Police Reports In Car Accidents Are Sometimes A Necessary Tool

Most drivers won’t readily admit fault in an automobile accident and insurance companies aren’t eager to pay out in “he said, she said” type claims. If you’ve been involved in a car crash that produces significant damage, it’s important to make sure the police are contacted and a report is made. A police report is often the only thing that will keep your claim from being denied.

Not all accidents require a cop to be on the scene. A scratched bumper, busted tail light, or any other small damages might not add up to your insurance deductible. A minor fender bender where there’s only $200 worth a damage is something you won’t file an insurance claim for. If no one is injured and the cars are both fine, drivers will usually share their information but rarely does a claim result.

So why is a police report so important? We like to think the world is full of honest, trustworthy people, but unfortunately, that isn’t the case. A driver who smashes up the front of your car may offer to pay for repairs, but if you don’t file a police report and the driver denies fault, you might be looking at a long battle between two insurance companies who don’t want to pay up. A police report has specific information on it that insurance adjusters want to see before making their own individual reports.

What’s in a Police Report?

A police report will have information that a driver involved in an accident might not remember. Victims of an accident are often emotionally distraught and might have trouble remembering all the different aspects of their ordeal.

At the scene of an accident, cops will record lots of details that drivers might miss. Time and date, weather conditions, the address of the accidents, names of witnesses, and the contact information of everyone involved will be included on these reports, so insurance companies want to see copies of them.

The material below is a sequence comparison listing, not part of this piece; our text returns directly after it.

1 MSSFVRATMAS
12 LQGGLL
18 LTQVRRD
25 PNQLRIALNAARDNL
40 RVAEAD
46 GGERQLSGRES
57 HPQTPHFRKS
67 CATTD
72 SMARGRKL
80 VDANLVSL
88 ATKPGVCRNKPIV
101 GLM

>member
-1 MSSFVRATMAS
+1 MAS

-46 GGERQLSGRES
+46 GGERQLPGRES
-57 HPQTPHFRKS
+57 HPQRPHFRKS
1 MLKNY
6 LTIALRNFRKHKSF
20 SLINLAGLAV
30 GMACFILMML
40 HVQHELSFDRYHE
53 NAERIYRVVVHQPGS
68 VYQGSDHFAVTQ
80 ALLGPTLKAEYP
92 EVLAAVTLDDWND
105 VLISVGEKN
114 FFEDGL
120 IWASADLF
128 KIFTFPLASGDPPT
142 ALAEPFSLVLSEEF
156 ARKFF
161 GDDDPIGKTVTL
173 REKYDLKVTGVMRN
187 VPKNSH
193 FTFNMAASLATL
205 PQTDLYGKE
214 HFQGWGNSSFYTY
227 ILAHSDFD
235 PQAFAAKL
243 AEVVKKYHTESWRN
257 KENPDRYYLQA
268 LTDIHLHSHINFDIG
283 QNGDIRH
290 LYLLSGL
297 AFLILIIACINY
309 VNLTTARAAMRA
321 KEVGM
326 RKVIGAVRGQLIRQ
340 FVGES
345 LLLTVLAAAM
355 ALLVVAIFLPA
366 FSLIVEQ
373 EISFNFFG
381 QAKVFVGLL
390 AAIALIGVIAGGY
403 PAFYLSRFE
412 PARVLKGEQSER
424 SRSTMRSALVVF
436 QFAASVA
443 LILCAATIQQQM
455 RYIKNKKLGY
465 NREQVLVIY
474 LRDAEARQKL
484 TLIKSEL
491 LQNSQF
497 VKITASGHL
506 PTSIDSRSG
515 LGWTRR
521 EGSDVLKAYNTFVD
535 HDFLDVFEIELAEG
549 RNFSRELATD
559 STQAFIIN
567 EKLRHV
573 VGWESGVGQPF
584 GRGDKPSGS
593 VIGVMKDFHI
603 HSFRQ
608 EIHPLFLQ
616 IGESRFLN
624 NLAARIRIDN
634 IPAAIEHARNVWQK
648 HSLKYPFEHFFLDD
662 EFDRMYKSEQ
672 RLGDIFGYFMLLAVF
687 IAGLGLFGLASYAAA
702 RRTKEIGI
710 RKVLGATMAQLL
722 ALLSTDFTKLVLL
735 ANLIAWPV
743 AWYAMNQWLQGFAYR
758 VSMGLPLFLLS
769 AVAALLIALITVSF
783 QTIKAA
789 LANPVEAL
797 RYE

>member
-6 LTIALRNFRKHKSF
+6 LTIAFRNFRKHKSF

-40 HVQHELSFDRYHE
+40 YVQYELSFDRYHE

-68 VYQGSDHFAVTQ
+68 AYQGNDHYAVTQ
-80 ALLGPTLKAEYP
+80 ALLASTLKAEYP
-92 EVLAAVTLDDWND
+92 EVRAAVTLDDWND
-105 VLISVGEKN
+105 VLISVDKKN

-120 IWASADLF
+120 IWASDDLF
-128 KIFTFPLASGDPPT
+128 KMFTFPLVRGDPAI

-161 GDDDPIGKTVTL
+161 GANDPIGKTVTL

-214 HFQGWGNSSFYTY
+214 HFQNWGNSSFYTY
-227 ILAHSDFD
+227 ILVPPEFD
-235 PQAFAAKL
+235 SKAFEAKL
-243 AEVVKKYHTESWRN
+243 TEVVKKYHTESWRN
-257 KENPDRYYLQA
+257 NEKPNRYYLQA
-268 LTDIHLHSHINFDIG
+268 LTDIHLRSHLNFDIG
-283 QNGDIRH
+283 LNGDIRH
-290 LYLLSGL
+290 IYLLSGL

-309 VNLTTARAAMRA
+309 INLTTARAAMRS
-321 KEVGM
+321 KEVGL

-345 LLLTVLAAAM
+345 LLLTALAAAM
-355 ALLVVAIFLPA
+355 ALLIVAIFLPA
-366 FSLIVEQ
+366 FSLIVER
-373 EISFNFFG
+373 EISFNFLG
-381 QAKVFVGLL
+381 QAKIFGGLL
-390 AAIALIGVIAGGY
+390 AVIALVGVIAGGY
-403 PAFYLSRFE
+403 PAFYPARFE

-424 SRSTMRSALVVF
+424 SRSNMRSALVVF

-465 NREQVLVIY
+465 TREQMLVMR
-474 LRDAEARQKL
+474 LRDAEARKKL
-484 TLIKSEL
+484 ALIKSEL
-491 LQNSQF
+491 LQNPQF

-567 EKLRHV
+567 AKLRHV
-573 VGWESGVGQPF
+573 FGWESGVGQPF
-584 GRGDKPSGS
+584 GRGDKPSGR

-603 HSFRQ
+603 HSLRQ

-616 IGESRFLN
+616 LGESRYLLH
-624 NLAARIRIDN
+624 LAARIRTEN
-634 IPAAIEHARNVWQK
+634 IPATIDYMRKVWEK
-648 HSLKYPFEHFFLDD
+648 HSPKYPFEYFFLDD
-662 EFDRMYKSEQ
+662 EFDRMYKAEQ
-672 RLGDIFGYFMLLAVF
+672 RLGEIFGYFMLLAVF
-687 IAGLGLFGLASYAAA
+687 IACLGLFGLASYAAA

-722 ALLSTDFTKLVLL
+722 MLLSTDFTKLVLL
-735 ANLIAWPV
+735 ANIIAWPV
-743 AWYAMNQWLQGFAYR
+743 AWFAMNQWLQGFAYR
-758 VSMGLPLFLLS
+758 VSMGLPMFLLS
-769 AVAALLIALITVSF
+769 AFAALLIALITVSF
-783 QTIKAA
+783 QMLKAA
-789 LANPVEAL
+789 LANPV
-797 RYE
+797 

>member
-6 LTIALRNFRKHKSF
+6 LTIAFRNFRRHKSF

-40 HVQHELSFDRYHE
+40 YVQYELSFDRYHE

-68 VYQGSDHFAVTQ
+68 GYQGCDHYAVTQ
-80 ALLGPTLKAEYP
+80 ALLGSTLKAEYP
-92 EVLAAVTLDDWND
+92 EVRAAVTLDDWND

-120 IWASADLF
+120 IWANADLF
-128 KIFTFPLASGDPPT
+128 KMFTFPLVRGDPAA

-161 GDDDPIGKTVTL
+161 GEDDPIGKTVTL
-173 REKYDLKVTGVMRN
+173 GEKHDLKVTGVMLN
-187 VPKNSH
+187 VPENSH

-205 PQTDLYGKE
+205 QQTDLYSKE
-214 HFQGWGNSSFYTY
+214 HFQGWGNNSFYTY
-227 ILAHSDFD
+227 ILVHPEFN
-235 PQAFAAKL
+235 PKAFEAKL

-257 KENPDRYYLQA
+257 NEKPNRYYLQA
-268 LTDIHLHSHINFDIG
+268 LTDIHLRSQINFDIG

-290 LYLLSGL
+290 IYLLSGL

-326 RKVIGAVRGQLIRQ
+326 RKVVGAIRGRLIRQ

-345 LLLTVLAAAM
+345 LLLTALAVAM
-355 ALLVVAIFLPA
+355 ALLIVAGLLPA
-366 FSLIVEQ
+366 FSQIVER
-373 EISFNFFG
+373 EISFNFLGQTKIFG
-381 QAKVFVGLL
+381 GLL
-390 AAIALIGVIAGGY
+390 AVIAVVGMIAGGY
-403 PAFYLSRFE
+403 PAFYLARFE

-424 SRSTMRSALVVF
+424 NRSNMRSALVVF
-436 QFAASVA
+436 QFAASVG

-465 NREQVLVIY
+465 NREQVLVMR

Police also have the authority to assign fault in car accidents and hand out citations. Getting the other driver to admit fault to a police officer is usually a good sign for your claim.

How Do I Obtain a Police Report?

Getting a copy of a police report is a relatively easy task. The responding officer will usually give everyone his card with a phone number for the station. If you aren’t offered one, be sure to ask before everyone leaves the scene.

Call the station and ask for the officer who responded to your accident. You’ll usually need to leave a message, so don’t be long-winded and use some information about the accident to identify yourself. Sometimes you won’t even need to talk to the officer; the station receptionist often has access to police reports of this nature.

If you can’t get anywhere with the station, contact the local courthouse or insurance company of the other driver(s). And be sure to contact Rush Injury Law to discuss your options if you’ve been in a car accident in the San Francisco area.